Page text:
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Aim- This paper examines eight fossil pollen datasets from Romania with the aim of exploring regional and elevational patterns in site similarity throughout the Holocene In particular, we aim to determine whether there are clear intervals of homogenization/differentiation and to ascertain the potential driving factors.Location- Romania.Methods- Qualitative (pollen diagrams) and numerical methods including principal components analysis and Bray-Curtis similarity analyses were used.Results- We found strong variability in the past vegetation dynamics during the Holocene Bray-Curtis similarity analyses show large fluctuations in vegetation similarity and distinct periods of homogenization and differentiation throughout the Holocene The magnitude and length of these periods appear quite variable in time, but the significant ones can be delimited as follows: (1) differentiation between 11,250 and 11,000-cal.-yr-bp, 10,000 and 9750-cal.-yr-bp, 6000 and 5750-cal.-yr-bp, 2500 and 2250-cal.-yr-bp, and especially over the last 200-years; and (2) homogenization between 9750 and 9500-cal.-yr-bp, and 2750 and 2500-cal.-yr-bp, with more stable periods between 9000 and 7750-cal.-yr-bp, 4750 and 3500-cal.-yr-bp, and 2000 and 1000-cal.-yr-bp.Main conclusions- First, periods of biotic homogenization that occurred before significant anthropogenic impact on vegetation demonstrate that not all homogenization is a product of anthropogenic change: it can also be driven by natural causes In fact, recent human impact (over the last 200-years) appears to have resulted in increased regional differentiation and not in homogenization - a result that contradicts most studies based on more modern, short-term records Second, both abiotic (climate and disturbance) and biotic factors are likely drivers of intervals of differentiation and homogenization We suggest that differentiation may be triggered primarily by climate changes and disturbances (mostly natural pre-2500-cal.-yr-bp and human-induced thereafter), whereas homogenization may be driven predominantly by biotic interactions (e.g immigration and interspecific competition) Third, this long-term study raises awareness that assessments of pattern in vegetation homogenization/differentiation may depend on the specific time period and length of investigation Long-term investigations through multiple generations are likely to yield particularly useful information on the mechanisms and effects of biotic homogenization. © 2010 Blackwell Publishing Ltd.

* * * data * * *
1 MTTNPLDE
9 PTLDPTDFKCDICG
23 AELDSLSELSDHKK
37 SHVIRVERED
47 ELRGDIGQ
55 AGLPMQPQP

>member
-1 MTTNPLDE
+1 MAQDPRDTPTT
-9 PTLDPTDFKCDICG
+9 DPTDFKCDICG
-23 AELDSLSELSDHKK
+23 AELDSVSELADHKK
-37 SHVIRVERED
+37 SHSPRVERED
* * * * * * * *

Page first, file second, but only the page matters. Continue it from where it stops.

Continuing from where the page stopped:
Original publication




Journal article


Journal of Biogeography

Publication Date





2197 - 2208